Total Return Major Global Assets from February 21, 2020 to February 23, 2021
Before this pullback began, the market had experienced an epic 12 months. It dates back to late February 2020, when the markets began to roll over as they sniffed out the potential downside of the looming pandemic.
After a 34% move down — the fastest 30% in market history — markets began to recover. This started way before any economic recovery was to be seen, long before vaccines were viable, and a good deal sooner than anyone’s sense of optimism about the future was in vogue.
Personally, I get annoyed when people declare the end of a bull market prematurely. So I will be giving this market the benefit of the doubt. To me, this feels more like profit taking than the end of the bull run (not that we manage money based on my gut feel, but you know what I mean). I could very well be wrong, but it simply seems to premature: There are still no signs of actual inflation (mostly inflation expectations), earnings remain decent, and spending is trending higher.
If you want to blame something for the sell off, you have lots of targets: The Inflationistas (To hell with Larry Summers!), the Faux Defict Chicken Hawks, reducing the size of the Covid relief plan; the bond market for its belated temper tantrum sending rates higher, or just the plain old unknown of WTF will happen next.
For the record, I date this bull market’s start to March 2013, and (as I observed last April) do not believe the March 2020 pullback ended the bull; it was more akin to an externality, a Pearl Harbor of sorts, then the usual was secular bull markets meet their ends.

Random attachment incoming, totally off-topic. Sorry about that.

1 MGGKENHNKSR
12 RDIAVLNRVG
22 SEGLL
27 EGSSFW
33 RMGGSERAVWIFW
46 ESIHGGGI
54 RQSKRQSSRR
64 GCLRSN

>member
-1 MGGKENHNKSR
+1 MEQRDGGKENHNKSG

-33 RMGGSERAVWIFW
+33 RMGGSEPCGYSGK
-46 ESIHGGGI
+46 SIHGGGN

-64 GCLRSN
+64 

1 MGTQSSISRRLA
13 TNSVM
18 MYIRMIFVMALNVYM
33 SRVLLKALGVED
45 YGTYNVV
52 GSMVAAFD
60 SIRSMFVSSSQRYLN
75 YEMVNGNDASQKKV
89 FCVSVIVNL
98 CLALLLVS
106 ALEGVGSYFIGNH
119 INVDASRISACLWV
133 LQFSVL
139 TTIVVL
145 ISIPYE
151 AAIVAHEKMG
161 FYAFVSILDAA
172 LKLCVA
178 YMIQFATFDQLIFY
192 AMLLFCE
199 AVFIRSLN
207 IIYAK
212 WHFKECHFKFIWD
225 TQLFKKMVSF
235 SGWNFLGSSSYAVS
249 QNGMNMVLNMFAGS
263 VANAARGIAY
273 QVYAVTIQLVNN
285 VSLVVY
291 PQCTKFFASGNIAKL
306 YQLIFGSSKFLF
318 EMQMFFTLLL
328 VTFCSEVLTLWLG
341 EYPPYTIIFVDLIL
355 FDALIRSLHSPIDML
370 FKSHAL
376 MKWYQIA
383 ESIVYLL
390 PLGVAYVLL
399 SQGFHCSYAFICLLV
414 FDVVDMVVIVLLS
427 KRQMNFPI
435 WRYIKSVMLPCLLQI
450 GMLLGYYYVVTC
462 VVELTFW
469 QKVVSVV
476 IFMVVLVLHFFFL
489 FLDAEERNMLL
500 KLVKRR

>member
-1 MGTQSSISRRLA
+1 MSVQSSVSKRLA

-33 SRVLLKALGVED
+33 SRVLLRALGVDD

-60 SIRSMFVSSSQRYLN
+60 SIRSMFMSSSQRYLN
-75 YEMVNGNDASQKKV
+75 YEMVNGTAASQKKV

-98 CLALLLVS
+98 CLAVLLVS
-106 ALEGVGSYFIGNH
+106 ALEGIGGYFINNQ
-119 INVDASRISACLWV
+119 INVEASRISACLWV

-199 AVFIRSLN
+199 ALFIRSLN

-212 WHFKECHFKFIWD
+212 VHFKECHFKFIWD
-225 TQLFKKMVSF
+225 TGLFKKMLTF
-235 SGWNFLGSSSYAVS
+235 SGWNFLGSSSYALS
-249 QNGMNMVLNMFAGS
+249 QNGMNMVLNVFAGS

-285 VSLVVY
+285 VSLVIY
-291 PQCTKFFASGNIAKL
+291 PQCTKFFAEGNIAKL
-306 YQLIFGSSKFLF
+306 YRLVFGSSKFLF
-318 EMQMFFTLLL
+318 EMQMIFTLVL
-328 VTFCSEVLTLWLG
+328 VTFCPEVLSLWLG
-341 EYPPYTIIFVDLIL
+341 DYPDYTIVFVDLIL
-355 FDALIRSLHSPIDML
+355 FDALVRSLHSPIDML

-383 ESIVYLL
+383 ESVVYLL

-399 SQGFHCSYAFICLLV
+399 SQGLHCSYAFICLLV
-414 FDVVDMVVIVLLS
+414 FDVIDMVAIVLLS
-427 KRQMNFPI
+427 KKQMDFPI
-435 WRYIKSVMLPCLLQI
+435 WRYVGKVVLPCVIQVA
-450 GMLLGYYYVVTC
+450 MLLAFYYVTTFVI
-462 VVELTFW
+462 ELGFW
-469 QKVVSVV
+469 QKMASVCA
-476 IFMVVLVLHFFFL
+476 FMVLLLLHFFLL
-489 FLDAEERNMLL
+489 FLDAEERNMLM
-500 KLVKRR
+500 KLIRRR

If you have been long over the past year, if you did not get scared out of the markets last March, if you are trying to figure out what comes next, ask yourself this: Would 6 months of sideways action really be so terrible?
The chart above is from Jim Reid of Deutsche Bank; Here is his take from last week:
Today is the one year anniversary of the first big Covid sell-off as the virus started to hit Western nations. Monday February 24th 2020 saw a major global correction as Italian case numbers had rocketed over the weekend from single figures to 220! In today’s CoTD we show the performance of selected global assets since this date (local currency) and also include the low point seen over the last 12 months.
Assets we didn’t include in this high level list that have seen even larger moves include Bitcoin (+395.8% over the 12 months) and the NYSE FANG+ Index (+85.8%).
Had you been told 12 months ago that we would now have around 113 million recorded cases and 2.5 million recorded deaths (both likely understated) with much of the world under lockdown conditions for most of the year, I suspect you would have found it tough to comprehend the course of markets. However, the Fed and the ECB alone have added around $6 trillion to their balance sheet over this past year alongside trillions of fiscal injections. On this topic our US economists yesterday upgraded their US 2021 GDP forecast to +7.5% (Q4/Q4) on the expectation of a $1.6-1.7tn stimulus package soon. See
Another major story brewing after a truly remarkable 12 months.
End of the Secular Bull? Not So Fast (April 3, 2020)
How Externalities Affect Systems (August 14, 2020)
Maybe Mr. Market Is Rational After All… (August 7, 2020)
FAANMG Stock Prices Reflect Global, Not US Recovery (July 17, 2020)
Happy Anniversary, Bear Market Lows! (March 18, 2019)
Invest in stocks? FORGET ABOUT IT (May 8, 2012)